How bad will this year’s flu season be? It’s impossible to predict, and thus the only safe thing to do is get protected now. Which camp are you in? It seems there are two groups of people on opposite sides of the fence regarding flu shots. There are those that adamantly state something like, “No way! The last time I got one of those, I got the flu!” These people ignore the strong science that is responsible for the manufacturing of the flu shots from dead parts of the season’s expected flu viruses. Dead parts of viruses can’t give you influenza. The other camp is anxious to get their flu shot each year because they understand the very real danger of not getting it.
People sometimes choose to ignore science, but real-life stories are powerful. One of the most telling and emotional videos favoring getting annual flu shots was on the CDC Web site a few years ago. It depicted a woman walking down the sidewalk of a residential neighborhood holding hands with her young child. With a lump in my throat, I read about how she used to have two children, but one had died of influenza. The living one had been vaccinated.
The sobering fact is that an average of about 23,000 (4,000-49,000) people dies of influenza complications each year in the United States. We often don’t hear much about it unless there is a new twist like the 2009 H1N1 Flu or concerns about Bird Flu. We just cannot take thousands of deaths for granted each year.
Influenza symptoms are nonspecific and can include high fever, headache, cough, sore throat, fatigue, runny nose, body aches, diarrhea, and vomiting. Some people might only have a low grade fever and runny nose, while others might develop complications like pneumonia that lead to hospitalization and sometimes even to death. People who are very young, elderly, or who are immuno-compromised are at higher risk.
Timing can explain many people’s confusion. Let’s say you get exposed to the flu virus at work by a coughing coworker but don’t realize it. You feel fine and a couple of days later your primary care physician (PCP) convinces you to have a flu shot. A few days after the shot you develop flu-like symptoms and complain vehemently that the flu shot gave you the flu! However, the virus from your coworker actually gave you the flu, not the shot. If you had received the flu vaccine a couple of weeks or more before being exposed to your sick coworker, you probably wouldn’t have contracted the illness.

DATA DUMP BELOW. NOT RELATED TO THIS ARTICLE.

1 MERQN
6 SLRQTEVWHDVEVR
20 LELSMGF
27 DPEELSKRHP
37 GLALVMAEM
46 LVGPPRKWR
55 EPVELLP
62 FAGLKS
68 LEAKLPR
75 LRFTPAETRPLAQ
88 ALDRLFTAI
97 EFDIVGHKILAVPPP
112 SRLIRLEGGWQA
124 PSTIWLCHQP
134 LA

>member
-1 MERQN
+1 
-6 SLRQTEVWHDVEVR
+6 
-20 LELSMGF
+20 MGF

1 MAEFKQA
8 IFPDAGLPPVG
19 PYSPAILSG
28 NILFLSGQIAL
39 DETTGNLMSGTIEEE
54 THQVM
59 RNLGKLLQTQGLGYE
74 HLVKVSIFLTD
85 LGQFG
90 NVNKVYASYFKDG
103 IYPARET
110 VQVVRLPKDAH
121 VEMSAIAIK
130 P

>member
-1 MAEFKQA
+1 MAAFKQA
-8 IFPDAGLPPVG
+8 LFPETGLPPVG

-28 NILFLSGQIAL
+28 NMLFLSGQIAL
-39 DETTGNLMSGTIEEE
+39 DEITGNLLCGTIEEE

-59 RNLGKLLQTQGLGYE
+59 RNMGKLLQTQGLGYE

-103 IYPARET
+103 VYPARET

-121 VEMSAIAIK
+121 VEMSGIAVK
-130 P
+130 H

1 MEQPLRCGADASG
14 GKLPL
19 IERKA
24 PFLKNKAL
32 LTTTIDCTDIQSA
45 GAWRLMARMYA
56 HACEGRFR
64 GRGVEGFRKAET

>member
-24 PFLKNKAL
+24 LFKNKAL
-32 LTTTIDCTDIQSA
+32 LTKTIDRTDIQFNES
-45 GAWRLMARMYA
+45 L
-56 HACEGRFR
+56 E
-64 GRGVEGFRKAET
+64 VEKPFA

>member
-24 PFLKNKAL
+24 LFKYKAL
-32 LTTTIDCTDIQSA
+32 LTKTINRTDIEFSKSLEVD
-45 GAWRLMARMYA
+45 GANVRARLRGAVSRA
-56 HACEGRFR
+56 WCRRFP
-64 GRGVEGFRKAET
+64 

Others say they got a shot one time and they still got the flu. No vaccine is perfect, and it is possible (but much less likely) to get the flu after vaccination. Much more likely, however, is that the vaccinated person got a “flu-like” illness with some of the same symptoms as influenza A or B, the serious bad guys.
“I’m pregnant. Can I still get a flu shot?” Yes! It’s especially important for you to get vaccinated because you are at higher risk when pregnant. (You should get the shot, not the nasal vaccine.) There’s no recommendation for pregnant women or those with chronic medical conditions that put them at higher risk to get special permission from their doctor to get a flu shot at a work site clinic or pharmacy.
If you think you have flu symptoms this winter, please see your PCP right away. There are medications to treat flu victims, but they only help if started very early in the course of the disease. Four thousand to forty-nine thousand people will die of the flu in the United States this year. Don’t be one of them! Which camp are you in? Can we make a deal? Even if you think maybe you don’t want a flu vaccine, would you please at least talk to your PCP about it? Let’s fight this thing! Visit www.cdc.gov/flu for more information about the 2015-2016 flu season.
Dr. Fleming is the Medical Director of The Jane Pauley Community Health Center (www.JanePauleyCHC.com), a Federally Qualified Health Center (FQHC) with offices in Indianapolis, Anderson, Greenfield, and Shelbyville. Ideas for this column can be e-mailed to Dr. Fleming at AskDrFleming@gmail.com. Or you can write your medical questions to Dr. Fleming at AskDrFleming, 5317 E. 16th Street, Indianapolis, IN 46218. On written correspondence, please include your name and city (names will not be published).